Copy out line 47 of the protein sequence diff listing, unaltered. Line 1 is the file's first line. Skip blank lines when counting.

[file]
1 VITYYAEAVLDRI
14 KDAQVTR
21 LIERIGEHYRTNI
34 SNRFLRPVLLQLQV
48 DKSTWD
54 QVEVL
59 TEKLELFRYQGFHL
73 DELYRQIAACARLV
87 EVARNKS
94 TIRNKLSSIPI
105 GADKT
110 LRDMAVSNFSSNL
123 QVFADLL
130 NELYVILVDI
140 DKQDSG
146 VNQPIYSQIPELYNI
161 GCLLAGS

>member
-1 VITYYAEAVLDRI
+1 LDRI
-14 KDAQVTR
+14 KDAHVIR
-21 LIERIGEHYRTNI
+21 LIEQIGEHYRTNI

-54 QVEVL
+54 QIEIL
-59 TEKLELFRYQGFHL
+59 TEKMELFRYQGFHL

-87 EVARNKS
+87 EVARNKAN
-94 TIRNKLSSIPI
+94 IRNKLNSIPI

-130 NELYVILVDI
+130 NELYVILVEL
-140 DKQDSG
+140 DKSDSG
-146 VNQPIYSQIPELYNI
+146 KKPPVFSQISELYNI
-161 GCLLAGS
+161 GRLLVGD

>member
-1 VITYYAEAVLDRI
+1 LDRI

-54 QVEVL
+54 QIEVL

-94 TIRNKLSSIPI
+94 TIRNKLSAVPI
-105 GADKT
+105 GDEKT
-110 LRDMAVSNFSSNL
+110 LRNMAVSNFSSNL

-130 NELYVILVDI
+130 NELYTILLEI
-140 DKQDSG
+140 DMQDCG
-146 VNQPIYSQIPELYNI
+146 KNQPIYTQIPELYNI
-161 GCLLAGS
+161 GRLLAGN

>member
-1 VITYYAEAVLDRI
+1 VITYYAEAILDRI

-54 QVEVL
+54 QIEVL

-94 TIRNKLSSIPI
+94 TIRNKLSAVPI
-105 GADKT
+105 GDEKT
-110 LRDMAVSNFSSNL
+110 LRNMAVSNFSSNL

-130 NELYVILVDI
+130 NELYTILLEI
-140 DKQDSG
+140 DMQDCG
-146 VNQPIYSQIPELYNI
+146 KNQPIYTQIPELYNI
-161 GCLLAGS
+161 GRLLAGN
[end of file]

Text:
+94 TIRNKLSAVPI